Today, the U.S. Department of Energy Joint Genome Institute announced a new project, the Genomes from Earth’s Microbiomes, that pulled together the research of more than 200 scientists and researchers to increase the known bacteria and archaea by 44%.
Among those researches was UMass Dartmouth Dean of the College of Engineering and interim Dean of the School for Marine Science & Technology Jean VanderGheynst.
Despite advances in sequencing technologies and computational methods in the past decade, researchers have uncovered genomes for just a small fraction of Earth's microbial diversity. Because most microbes cannot be cultivated under laboratory conditions, their genomes cannot be sequenced using traditional approaches. Identifying and characterizing the planet’s microbial diversity is key to understanding the roles of microorganisms in regulating nutrient cycles, as well as gaining insights into potential applications they may have in a wide range of research fields.
A public repository of 52,515 microbial draft genomes generated from environmental samples around the world, expanding the known diversity of bacteria and archaea by 44%, is now available in Nature Biotechnology. Known as the GEM (Genomes from Earth’s Microbiomes) catalog, this work results from a collaboration involving more than 200 scientists, researchers at the U.S. Department of Energy (DOE) Joint Genome Institute (JGI), a DOE Office of Science User Facility located at Lawrence Berkeley National Laboratory (Berkeley Lab), and the DOE Systems Biology Knowledgebase (KBase).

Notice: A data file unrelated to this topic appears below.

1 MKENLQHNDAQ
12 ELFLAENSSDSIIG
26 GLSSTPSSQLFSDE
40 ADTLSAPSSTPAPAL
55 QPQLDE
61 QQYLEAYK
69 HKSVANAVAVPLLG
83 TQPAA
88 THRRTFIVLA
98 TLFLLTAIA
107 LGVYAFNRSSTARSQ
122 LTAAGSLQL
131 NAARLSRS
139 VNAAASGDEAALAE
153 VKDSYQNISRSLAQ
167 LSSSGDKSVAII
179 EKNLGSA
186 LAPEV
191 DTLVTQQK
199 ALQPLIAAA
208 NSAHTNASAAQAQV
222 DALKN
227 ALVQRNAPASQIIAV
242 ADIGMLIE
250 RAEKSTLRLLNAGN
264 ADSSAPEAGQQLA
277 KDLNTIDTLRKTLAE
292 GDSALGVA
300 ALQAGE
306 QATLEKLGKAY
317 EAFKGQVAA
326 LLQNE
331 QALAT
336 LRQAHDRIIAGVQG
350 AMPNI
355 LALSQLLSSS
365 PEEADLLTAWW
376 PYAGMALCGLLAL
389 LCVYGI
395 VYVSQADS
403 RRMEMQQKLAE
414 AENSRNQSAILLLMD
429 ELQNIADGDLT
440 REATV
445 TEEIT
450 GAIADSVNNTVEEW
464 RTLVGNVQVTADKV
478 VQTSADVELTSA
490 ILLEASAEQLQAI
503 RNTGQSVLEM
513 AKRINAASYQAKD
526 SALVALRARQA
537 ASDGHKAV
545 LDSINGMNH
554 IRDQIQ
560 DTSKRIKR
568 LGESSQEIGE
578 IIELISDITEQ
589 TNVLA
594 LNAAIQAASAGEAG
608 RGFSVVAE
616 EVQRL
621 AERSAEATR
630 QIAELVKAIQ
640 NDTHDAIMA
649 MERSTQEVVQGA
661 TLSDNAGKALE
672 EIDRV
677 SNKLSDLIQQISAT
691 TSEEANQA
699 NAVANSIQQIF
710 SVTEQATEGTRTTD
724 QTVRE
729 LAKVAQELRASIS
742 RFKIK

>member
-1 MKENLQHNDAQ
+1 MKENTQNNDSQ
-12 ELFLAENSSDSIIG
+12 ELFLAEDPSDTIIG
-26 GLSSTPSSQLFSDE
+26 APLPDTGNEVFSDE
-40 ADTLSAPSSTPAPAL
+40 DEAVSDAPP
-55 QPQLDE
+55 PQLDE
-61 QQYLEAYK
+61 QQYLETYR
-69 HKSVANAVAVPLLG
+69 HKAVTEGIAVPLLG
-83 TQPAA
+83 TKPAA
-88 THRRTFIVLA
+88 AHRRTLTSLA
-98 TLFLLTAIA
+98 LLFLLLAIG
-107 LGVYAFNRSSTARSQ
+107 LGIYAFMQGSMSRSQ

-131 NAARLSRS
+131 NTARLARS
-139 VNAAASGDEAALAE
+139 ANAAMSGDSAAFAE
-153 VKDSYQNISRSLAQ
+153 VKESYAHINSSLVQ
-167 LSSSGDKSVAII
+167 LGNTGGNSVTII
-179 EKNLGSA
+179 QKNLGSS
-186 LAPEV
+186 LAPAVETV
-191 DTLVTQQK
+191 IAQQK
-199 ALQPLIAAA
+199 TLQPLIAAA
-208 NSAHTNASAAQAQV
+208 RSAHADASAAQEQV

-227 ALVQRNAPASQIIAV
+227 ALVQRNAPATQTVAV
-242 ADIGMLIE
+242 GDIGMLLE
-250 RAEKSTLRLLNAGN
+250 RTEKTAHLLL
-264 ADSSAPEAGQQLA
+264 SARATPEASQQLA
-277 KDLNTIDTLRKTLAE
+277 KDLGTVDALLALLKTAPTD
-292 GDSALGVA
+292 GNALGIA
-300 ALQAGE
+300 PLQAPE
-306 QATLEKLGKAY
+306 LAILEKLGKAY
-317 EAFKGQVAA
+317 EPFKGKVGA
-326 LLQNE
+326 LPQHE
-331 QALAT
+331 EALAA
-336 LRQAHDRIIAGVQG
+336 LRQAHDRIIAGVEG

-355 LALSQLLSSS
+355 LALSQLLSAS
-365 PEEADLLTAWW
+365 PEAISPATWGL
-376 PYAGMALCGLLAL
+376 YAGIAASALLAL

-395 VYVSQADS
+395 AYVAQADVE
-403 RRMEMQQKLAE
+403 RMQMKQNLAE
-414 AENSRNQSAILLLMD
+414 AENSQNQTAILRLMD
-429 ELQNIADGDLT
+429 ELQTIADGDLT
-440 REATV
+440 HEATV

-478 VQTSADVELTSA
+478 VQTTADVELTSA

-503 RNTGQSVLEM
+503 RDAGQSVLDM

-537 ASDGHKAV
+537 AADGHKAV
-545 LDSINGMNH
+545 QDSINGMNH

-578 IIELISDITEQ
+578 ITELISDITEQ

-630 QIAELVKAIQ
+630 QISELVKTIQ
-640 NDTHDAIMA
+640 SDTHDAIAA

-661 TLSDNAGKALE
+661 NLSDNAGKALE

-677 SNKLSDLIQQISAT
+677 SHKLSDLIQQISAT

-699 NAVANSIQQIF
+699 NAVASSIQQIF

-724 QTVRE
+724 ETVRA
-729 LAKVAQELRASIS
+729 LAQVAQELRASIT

VanderGheynst’s contributions are related to her research on the discovery of industrial enzymes from compost microbiomes for the conversion of plant biomass to biofuels.
Metagenomics is the study of the microbial communities in the environmental samples without needing to isolate individual organisms, using various methods for processing, sequencing, and analysis. "Using a technique called metagenome binning, we were able to reconstruct thousands of metagenome-assembled genomes (MAGs) directly from sequenced environmental samples without needing to cultivate the microbes in the lab," noted Stephen Nayfach, the study's first author and research scientist in Nikos Kyrpides' Microbiome Data Science group. “What makes this study really stand out from previous efforts is the remarkable environmental diversity of the samples we analyzed.”
Emiley Eloe-Fadrosh, head of the JGI Metagenome Program and senior author on the study elaborated on Nayfach’s comments. “This study was designed to encompass the broadest and most diverse range of samples and environments, including natural and agricultural soils, human- and animal-host associated, and ocean and other aquatic environments - that's pretty remarkable.”